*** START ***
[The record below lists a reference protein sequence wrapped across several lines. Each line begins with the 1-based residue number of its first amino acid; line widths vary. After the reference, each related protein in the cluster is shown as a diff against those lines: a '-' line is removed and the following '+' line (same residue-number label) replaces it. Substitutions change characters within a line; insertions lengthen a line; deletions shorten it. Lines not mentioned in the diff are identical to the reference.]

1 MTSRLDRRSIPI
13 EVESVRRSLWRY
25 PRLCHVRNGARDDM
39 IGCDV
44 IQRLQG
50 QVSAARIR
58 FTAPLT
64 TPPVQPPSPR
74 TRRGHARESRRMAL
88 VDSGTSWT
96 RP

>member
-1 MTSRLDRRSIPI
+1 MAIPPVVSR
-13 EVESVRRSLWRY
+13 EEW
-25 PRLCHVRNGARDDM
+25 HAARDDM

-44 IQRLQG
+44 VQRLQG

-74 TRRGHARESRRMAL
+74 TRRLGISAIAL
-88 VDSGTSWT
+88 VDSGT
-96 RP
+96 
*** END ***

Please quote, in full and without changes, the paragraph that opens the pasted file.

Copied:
[The record below lists a reference protein sequence wrapped across several lines. Each line begins with the 1-based residue number of its first amino acid; line widths vary. After the reference, each related protein in the cluster is shown as a diff against those lines: a '-' line is removed and the following '+' line (same residue-number label) replaces it. Substitutions change characters within a line; insertions lengthen a line; deletions shorten it. Lines not mentioned in the diff are identical to the reference.]